Evaluation of Efficacy of 20 µg/ml rhNGF New Formulation (With Anti-oxidant) in Patients With Stage 2 and 3 NK
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|ClinicalTrials.gov Identifier: NCT02227147|
Recruitment Status : Completed
First Posted : August 27, 2014
Results First Posted : June 14, 2019
Last Update Posted : April 4, 2022
The primary objective of this study is to evaluate the efficacy of 20 µg/ml 6 times a day of rhNGF eye drops solution (formulation containing anti-oxidant) compared to vehicle (formulation containing anti-oxidant) given 6 times a day. The evaluation of efficacy is intended as:
- complete healing of stage 2 (persistent epithelial defect) and 3 (corneal ulcer) neurotrophic keratitis (NK) as measured by the central reading center using corneal fluorescein staining,
- assessing the duration of complete healing,
- improvement in visual acuity and improvement in corneal sensitivity.
|Condition or disease||Intervention/treatment||Phase|
|Neurotrophic Keratitis||Drug: rhNGF 20µg/ml Other: Placebo||Phase 2|
An 8-week phase II, multicenter, randomized, double-masked, vehicle-controlled, parallel group study with a 24 or 32 week follow-up period to evaluate the efficacy of a formulation containing anti-oxidant of recombinant human nerve growth factor (rhNGF) in 20 μg/ml, eye drops solution versus vehicle containing anti-oxidant in patients with Stage 2 and 3 Neurotrophic Keratitis. The primary objective was to evaluate the efficacy of 20 μg/ml 6 times a day of recombinant human nerve growth factor (rhNGF) containing anti-oxidant, eye drops solution compared to vehicle (formulation containing anti-oxidant) given 6 times a day in inducing a complete healing of stage 2 (PED) and 3 (corneal ulcer) NK as measured by the central reading center, evaluating the clinical pictures of corneal fluorescein staining.
Secondary objectives were to assess the duration of complete healing, improvement in visual acuity and improvement in corneal sensitivity, and percentage of patients achieving complete corneal clearing defined as complete absence of staining on the modified Oxford Scale.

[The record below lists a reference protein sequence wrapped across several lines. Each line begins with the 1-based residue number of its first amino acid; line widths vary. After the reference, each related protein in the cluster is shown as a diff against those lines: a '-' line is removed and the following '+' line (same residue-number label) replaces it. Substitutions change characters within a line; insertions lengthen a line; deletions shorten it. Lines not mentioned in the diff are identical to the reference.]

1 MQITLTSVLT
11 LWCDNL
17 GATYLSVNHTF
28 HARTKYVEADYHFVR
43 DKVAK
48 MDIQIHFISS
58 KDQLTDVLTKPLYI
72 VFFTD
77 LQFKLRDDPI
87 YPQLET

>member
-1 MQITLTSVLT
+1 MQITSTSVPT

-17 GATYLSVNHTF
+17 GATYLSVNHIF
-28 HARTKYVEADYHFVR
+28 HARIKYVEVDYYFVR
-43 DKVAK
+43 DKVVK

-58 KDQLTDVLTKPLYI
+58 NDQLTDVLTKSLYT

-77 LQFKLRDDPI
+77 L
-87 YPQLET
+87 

|Study Type :||Interventional (Clinical Trial)|
|Actual Enrollment :||48 participants|
|Intervention Model:||Parallel Assignment|
|Masking:||Quadruple (Participant, Care Provider, Investigator, Outcomes Assessor)|
|Official Title:||An 8-week Phase II, Multicenter, Randomized, Double-masked, Vehicle Controlled Parallel Group Study With a 24 or 32 Week Follow-up to Evaluate the Efficacy of rhNGF 20 µg/ml vs Vehicle in Patients With Stage 2 and 3 Neurotrophic Keratitis|
|Study Start Date :||February 2015|
|Actual Primary Completion Date :||June 2016|
|Actual Study Completion Date :||September 2016|
Experimental: rhNGF 20 µg/ml
rhNGF 20 µg/ml eye drops solution, formulation containing anti-oxidant
Drug: rhNGF 20µg/ml
Other Name: cenegermin
Placebo Comparator: Placebo
Vehicle: formulation containing anti-oxidant
Formulation containing antioxidant
Other Name: Vehicle
- Complete Healing of the Persistent Epithelial Defect (PED) or Corneal Ulcer Defined by Central Reviewer [ Time Frame: Week 8 ]Percentage of patients achieving complete healing of the PED or corneal ulcer determined by corneal fluorescein staining at 8 weeks as defined by the central reading center on clinical pictures.
- Complete Healing of the Persistent Epithelial Defect (PED) or Corneal Ulcer Defined by the Investigator [ Time Frame: Week 8 ]Percentage of patients experiencing complete healing of the PED or corneal ulcer determined by corneal fluorescein staining at 8 weeks as measured by the investigator.